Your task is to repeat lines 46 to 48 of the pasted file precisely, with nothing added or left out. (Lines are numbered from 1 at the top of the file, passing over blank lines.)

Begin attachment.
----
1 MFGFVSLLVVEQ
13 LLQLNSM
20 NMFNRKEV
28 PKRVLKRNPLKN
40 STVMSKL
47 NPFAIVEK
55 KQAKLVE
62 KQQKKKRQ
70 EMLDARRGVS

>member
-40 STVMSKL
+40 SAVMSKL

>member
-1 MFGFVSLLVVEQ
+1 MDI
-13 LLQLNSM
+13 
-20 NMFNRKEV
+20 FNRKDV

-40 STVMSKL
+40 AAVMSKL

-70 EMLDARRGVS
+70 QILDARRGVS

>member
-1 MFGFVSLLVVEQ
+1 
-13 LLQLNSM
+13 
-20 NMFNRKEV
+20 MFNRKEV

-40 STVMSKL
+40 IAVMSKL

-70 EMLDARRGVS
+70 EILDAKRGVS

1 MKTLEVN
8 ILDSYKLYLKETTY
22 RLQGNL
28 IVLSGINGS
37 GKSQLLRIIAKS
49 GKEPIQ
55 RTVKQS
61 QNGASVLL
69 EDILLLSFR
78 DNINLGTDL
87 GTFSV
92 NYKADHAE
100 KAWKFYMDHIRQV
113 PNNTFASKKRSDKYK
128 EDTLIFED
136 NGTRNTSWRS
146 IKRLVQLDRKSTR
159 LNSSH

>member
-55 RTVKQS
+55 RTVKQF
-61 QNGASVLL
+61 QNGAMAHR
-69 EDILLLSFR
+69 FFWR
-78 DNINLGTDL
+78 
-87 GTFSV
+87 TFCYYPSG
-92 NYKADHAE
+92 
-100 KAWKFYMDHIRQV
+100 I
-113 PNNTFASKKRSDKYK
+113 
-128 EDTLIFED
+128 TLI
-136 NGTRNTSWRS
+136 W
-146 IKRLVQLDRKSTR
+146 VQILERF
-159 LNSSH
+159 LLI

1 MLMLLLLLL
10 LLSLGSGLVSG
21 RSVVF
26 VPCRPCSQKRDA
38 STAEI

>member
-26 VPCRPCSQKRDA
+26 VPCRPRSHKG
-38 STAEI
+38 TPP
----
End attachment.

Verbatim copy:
92 NYKADHAE
100 KAWKFYMDHIRQV
113 PNNTFASKKRSDKYK